Am I Really My Child’s First Teacher?

By Nicole Taylor

You might be thinking, “I’m a parent, not a teacher.” The great news is, whether you’ve had training or not, you are your child’s first teacher.

Many simple, everyday routines are excellent opportunities for developing your child’s emergent literacy skills. Emergent literacy refers to the point in children’s development before they are able to read on their own or write words that others can read.This concept assumes that literacy learning begins at birth and develops gradually over time. It also suggests that the pre literacy skills children develop at this time are the critical foundation for later reading success. For example, by the time Lucas turns 1, his parents will have spent 8,760 hours providing him with consistent care. When Lucas is ready to start kindergarten at the age of 5, his parents will have accumulated 43,800 hours —over 1,000 days—with him, where growth and development are continuously occurring. This is a crucial period of development when it comes to literacy.

So what can you do? Below are three quick, yet impactful suggestions for quality literacy experiences. These ideas will help you promote literacy in a way that makes sense for you and your family.

Tell stories

Language develops long before a child speaks actual words. In anticipation, we sing, talk, read, and tell stories to children. Since there is a natural progression of oral language (the ability to speak and understand language) to reading and writing, telling stories is an important step to becoming a reader. You can develop your child’s oral language through storytelling. Use your imagination, and adjust your stories to fit your family’s traditions and culture.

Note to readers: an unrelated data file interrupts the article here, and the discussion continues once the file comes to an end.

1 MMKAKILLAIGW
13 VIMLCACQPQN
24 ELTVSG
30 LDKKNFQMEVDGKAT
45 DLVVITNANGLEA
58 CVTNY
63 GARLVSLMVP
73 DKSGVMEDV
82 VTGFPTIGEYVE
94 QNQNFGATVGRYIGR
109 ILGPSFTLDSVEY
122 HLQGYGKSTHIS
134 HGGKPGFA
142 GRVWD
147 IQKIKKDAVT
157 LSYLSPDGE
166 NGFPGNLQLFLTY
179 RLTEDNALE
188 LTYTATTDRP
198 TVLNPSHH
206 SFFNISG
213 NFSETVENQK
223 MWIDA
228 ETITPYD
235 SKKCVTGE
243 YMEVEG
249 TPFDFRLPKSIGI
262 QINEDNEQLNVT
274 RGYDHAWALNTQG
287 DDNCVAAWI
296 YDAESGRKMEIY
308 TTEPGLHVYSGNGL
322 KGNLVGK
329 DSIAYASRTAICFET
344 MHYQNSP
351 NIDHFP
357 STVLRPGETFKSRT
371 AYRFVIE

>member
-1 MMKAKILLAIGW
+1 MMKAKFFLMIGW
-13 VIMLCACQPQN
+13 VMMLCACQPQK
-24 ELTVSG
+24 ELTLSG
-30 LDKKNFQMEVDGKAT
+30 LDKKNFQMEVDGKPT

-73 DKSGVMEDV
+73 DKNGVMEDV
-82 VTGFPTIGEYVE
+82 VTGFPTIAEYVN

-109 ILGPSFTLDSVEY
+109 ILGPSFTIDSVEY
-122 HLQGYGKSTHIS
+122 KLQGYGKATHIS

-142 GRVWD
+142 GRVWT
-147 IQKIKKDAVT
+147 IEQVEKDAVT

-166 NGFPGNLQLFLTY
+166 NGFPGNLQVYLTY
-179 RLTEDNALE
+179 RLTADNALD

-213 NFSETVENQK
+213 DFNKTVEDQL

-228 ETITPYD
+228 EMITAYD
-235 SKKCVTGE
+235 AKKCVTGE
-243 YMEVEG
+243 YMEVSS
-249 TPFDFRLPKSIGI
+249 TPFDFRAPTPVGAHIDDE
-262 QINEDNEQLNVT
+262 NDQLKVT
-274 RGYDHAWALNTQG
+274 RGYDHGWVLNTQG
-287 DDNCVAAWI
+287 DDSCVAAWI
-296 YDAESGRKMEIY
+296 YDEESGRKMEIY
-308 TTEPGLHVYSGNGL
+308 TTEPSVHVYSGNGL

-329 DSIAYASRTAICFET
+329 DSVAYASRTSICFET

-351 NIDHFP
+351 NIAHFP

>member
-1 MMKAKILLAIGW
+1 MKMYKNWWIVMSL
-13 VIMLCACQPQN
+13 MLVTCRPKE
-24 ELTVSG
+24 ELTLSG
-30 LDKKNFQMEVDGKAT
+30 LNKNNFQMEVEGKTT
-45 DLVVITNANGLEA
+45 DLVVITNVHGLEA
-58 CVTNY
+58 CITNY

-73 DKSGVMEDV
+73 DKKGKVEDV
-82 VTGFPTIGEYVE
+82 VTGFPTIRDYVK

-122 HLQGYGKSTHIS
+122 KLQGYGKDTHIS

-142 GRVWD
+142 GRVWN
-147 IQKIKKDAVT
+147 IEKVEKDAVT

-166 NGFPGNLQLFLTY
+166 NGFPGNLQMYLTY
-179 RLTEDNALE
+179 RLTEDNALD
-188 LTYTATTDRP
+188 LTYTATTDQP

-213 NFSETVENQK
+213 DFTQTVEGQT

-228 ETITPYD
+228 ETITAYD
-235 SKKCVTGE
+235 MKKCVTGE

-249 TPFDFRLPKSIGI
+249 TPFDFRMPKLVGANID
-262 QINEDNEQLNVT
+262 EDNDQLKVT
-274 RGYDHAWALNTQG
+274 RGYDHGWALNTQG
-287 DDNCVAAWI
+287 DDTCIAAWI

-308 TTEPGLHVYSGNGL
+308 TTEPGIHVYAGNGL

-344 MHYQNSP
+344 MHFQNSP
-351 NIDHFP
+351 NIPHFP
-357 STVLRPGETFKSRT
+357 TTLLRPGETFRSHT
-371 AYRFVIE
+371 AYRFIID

Look around

Use everyday routines and surroundings to promote a print rich environment, which is an environment that allows children to see print and words in authentic ways. For example, the kitchen is full of literacy learning opportunities: label your appliances, refrigerator drawers, and items in the pantry; follow a recipe with your child; and identify key words on food labels. But the kitchen is not the only place to create a print rich environment! Extend your labeling to other parts of the home, too. This will help your children to learn letters, words, and the purpose and meaning of printed language. Developing this understanding of print will be foundational for children. They begin to understand that words have meaning, which will be important as they begin the process of learning how to read.

Make books available

In addition to reading, allow your child to physically explore books by making them easily accessible. Children develop emergent literacy skills by showing an interest in books—encourage your child to turn pages and pretend to read. Imitating the behavior of reading will allow your child to explore and begin to grasp the overall concept of reading. You can build on this pre- reading skill as your child will soon begin to develop an awareness for words, pictures, and the purpose for reading

Nicole Taylor earned a PhD in Educational Psychology with a concentration in language and literacy, an MA in Language, Literacy, and Culture, and a BA in Early Childhood Education. Her research area centers around family literacy.